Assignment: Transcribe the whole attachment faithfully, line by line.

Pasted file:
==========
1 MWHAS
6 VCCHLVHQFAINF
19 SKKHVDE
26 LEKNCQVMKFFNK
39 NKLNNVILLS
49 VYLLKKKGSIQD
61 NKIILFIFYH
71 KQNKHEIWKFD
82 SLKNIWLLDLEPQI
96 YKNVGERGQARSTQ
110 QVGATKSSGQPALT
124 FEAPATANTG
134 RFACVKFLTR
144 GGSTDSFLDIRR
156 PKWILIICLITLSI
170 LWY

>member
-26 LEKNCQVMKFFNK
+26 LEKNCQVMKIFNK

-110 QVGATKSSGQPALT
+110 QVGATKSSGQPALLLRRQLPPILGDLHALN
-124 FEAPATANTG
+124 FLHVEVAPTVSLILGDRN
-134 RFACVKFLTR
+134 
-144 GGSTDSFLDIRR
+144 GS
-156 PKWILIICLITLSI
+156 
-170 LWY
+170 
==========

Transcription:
1 MWHAS
6 VCCHLVHQFAINF
19 SKKHVDE
26 LEKNCQVMKFFNK
39 NKLNNVILLS
49 VYLLKKKGSIQD
61 NKIILFIFYH
71 KQNKHEIWKFD
82 SLKNIWLLDLEPQI
96 YKNVGERGQARSTQ
110 QVGATKSSGQPALT
124 FEAPATANTG
134 RFACVKFLTR
144 GGSTDSFLDIRR
156 PKWILIICLITLSI
170 LWY

>member
-26 LEKNCQVMKFFNK
+26 LEKNCQVMKIFNK

-110 QVGATKSSGQPALT
+110 QVGATKSSGQPALLLRRQLPPILGDLHALN
-124 FEAPATANTG
+124 FLHVEVAPTVSLILGDRN
-134 RFACVKFLTR
+134 
-144 GGSTDSFLDIRR
+144 GS
-156 PKWILIICLITLSI
+156 
-170 LWY
+170 